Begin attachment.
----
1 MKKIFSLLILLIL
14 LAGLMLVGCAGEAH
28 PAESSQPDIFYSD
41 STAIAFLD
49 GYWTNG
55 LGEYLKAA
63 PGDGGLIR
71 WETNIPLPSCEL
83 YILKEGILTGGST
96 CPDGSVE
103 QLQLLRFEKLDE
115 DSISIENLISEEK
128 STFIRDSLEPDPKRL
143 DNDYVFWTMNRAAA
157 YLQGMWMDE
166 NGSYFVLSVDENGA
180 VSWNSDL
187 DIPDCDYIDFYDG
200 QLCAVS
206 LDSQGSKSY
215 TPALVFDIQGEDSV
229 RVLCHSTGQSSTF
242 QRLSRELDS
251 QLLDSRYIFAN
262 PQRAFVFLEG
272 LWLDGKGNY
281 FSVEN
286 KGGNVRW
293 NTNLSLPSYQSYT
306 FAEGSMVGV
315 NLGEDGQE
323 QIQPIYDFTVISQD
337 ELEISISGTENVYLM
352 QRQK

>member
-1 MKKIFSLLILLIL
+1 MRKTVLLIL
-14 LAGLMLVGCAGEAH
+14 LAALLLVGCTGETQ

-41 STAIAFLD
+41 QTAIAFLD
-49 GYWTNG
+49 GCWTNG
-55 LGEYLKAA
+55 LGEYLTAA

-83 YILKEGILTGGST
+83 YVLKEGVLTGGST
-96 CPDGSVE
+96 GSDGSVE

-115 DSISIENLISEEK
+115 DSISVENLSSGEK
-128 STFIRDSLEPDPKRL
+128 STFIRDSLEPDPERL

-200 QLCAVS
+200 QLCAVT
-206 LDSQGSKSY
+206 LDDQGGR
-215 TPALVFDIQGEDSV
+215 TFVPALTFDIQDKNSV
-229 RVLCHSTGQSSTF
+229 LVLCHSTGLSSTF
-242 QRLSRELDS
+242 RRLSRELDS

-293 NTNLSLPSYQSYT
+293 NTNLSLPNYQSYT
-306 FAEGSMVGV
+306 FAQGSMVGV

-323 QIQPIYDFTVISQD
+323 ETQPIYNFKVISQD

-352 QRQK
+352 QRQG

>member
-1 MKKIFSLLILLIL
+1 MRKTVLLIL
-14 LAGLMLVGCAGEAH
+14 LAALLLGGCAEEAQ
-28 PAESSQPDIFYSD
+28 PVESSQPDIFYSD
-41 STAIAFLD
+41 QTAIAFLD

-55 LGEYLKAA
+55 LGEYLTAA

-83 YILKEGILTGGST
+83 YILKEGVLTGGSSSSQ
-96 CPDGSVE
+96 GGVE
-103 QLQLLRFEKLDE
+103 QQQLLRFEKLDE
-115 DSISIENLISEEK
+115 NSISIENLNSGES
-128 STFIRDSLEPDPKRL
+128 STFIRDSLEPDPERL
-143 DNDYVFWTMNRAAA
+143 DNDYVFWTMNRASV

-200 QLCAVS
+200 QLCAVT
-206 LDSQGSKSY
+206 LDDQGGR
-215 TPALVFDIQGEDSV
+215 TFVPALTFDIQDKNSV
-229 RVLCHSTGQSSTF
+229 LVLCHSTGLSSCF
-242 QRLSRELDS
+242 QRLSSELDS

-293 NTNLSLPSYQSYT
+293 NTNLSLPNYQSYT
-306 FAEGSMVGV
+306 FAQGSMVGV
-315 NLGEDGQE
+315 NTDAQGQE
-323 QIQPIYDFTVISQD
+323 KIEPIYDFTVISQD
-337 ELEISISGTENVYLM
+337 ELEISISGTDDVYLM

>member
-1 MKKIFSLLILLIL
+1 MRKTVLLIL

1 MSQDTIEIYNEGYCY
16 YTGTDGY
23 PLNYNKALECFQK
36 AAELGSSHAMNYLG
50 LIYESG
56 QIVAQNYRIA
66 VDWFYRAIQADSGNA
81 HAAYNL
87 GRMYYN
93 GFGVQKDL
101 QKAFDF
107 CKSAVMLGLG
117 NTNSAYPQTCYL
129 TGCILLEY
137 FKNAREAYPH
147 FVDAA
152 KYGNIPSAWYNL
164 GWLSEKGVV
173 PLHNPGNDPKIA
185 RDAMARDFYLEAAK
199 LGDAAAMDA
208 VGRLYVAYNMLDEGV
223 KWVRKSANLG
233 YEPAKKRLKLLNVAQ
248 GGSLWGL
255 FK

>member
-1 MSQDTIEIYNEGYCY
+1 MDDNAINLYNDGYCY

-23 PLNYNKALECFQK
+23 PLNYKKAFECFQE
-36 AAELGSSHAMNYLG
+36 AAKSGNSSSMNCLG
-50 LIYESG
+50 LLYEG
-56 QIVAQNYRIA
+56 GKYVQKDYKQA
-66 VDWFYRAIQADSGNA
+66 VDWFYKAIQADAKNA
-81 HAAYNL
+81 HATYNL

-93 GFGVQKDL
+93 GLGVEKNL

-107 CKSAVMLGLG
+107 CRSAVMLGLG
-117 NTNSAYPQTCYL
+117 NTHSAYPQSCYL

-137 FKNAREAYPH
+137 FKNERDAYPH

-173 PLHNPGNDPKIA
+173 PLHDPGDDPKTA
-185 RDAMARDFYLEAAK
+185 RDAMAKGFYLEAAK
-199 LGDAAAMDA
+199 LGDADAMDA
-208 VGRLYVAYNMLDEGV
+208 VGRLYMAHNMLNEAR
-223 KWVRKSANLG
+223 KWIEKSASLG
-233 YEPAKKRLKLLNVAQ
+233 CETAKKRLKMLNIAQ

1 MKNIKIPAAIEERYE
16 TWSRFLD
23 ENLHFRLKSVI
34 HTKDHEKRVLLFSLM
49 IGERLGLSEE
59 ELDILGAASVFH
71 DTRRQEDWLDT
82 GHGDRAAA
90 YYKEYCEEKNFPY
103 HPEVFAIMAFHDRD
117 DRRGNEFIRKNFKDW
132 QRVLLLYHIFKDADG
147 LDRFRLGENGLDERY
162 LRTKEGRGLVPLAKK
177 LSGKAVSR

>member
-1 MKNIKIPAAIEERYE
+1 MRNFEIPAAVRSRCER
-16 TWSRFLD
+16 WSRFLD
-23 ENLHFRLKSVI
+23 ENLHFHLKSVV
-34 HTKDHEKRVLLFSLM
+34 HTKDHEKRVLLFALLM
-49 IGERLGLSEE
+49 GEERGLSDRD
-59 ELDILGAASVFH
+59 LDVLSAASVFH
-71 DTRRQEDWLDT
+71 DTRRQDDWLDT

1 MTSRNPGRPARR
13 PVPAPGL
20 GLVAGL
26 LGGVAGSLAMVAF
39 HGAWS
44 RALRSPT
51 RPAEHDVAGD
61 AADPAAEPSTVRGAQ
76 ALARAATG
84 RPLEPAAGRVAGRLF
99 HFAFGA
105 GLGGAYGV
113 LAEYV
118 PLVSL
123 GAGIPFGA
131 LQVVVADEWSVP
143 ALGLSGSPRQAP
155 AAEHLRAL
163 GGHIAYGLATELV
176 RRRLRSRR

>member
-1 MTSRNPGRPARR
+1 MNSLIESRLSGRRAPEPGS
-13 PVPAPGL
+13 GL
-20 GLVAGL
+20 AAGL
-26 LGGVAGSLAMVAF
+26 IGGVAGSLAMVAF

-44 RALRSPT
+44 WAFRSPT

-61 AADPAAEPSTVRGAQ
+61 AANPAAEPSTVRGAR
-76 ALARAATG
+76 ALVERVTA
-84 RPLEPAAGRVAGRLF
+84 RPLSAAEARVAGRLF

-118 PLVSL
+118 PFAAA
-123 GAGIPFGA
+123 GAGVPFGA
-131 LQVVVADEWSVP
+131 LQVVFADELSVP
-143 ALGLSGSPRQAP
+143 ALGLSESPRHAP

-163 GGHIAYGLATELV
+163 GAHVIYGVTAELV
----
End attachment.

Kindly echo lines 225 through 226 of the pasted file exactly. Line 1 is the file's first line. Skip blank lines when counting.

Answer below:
143 ALGLSGSPRQAP
155 AAEHLRAL